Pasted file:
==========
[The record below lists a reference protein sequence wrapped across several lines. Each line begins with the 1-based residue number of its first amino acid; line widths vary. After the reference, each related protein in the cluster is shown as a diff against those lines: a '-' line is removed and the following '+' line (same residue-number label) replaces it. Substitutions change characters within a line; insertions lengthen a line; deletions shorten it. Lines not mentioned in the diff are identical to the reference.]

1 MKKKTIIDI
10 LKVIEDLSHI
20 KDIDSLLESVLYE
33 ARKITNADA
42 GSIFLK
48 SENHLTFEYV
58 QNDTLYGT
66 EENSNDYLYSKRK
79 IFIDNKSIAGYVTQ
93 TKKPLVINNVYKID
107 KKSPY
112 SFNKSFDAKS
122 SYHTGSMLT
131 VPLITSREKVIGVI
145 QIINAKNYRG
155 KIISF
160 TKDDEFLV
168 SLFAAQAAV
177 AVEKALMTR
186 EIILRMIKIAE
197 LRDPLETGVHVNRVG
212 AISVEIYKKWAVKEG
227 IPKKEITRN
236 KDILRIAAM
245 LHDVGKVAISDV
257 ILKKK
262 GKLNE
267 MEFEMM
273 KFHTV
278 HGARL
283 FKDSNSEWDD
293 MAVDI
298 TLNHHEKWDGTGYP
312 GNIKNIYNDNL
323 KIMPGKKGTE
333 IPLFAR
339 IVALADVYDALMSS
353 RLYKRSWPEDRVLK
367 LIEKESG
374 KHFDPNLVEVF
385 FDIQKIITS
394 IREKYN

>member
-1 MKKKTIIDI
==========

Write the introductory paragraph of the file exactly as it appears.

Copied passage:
[The record below lists a reference protein sequence wrapped across several lines. Each line begins with the 1-based residue number of its first amino acid; line widths vary. After the reference, each related protein in the cluster is shown as a diff against those lines: a '-' line is removed and the following '+' line (same residue-number label) replaces it. Substitutions change characters within a line; insertions lengthen a line; deletions shorten it. Lines not mentioned in the diff are identical to the reference.]